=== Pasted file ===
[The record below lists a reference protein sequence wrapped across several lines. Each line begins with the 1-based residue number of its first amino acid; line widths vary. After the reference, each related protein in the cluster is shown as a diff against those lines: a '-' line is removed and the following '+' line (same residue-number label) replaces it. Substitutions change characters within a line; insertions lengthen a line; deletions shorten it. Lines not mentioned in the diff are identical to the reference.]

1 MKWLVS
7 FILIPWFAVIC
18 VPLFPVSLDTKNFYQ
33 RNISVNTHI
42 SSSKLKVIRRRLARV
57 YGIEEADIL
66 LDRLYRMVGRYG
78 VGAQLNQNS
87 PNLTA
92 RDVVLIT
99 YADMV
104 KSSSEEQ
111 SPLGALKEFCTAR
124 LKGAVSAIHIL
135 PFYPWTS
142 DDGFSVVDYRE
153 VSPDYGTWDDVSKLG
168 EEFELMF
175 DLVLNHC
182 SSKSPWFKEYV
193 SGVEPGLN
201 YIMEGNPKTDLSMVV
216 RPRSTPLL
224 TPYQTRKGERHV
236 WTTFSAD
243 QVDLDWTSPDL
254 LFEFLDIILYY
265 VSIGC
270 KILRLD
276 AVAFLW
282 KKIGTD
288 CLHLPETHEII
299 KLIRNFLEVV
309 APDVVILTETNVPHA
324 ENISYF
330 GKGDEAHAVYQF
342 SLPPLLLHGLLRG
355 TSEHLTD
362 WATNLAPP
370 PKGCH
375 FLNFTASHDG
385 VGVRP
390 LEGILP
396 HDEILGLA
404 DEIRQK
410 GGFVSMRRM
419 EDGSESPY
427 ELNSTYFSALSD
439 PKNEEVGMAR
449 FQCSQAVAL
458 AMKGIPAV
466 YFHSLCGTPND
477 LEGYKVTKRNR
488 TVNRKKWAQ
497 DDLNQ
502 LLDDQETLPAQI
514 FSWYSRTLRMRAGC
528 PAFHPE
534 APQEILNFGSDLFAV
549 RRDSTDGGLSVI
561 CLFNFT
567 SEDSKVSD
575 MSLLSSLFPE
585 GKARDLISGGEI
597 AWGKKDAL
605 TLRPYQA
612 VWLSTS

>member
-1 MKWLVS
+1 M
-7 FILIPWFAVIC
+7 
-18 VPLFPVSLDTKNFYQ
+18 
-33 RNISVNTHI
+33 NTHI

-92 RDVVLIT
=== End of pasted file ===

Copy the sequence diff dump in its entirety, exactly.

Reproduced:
[The record below lists a reference protein sequence wrapped across several lines. Each line begins with the 1-based residue number of its first amino acid; line widths vary. After the reference, each related protein in the cluster is shown as a diff against those lines: a '-' line is removed and the following '+' line (same residue-number label) replaces it. Substitutions change characters within a line; insertions lengthen a line; deletions shorten it. Lines not mentioned in the diff are identical to the reference.]

1 MKWLVS
7 FILIPWFAVIC
18 VPLFPVSLDTKNFYQ
33 RNISVNTHI
42 SSSKLKVIRRRLARV
57 YGIEEADIL
66 LDRLYRMVGRYG
78 VGAQLNQNS
87 PNLTA
92 RDVVLIT
99 YADMV
104 KSSSEEQ
111 SPLGALKEFCTAR
124 LKGAVSAIHIL
135 PFYPWTS
142 DDGFSVVDYRE
153 VSPDYGTWDDVSKLG
168 EEFELMF
175 DLVLNHC
182 SSKSPWFKEYV
193 SGVEPGLN
201 YIMEGNPKTDLSMVV
216 RPRSTPLL
224 TPYQTRKGERHV
236 WTTFSAD
243 QVDLDWTSPDL
254 LFEFLDIILYY
265 VSIGC
270 KILRLD
276 AVAFLW
282 KKIGTD
288 CLHLPETHEII
299 KLIRNFLEVV
309 APDVVILTETNVPHA
324 ENISYF
330 GKGDEAHAVYQF
342 SLPPLLLHGLLRG
355 TSEHLTD
362 WATNLAPP
370 PKGCH
375 FLNFTASHDG
385 VGVRP
390 LEGILP
396 HDEILGLA
404 DEIRQK
410 GGFVSMRRM
419 EDGSESPY
427 ELNSTYFSALSD
439 PKNEEVGMAR
449 FQCSQAVAL
458 AMKGIPAV
466 YFHSLCGTPND
477 LEGYKVTKRNR
488 TVNRKKWAQ
497 DDLNQ
502 LLDDQETLPAQI
514 FSWYSRTLRMRAGC
528 PAFHPE
534 APQEILNFGSDLFAV
549 RRDSTDGGLSVI
561 CLFNFT
567 SEDSKVSD
575 MSLLSSLFPE
585 GKARDLISGGEI
597 AWGKKDAL
605 TLRPYQA
612 VWLSTS

>member
-1 MKWLVS
+1 M
-7 FILIPWFAVIC
+7 
-18 VPLFPVSLDTKNFYQ
+18 
-33 RNISVNTHI
+33 NTHI

-92 RDVVLIT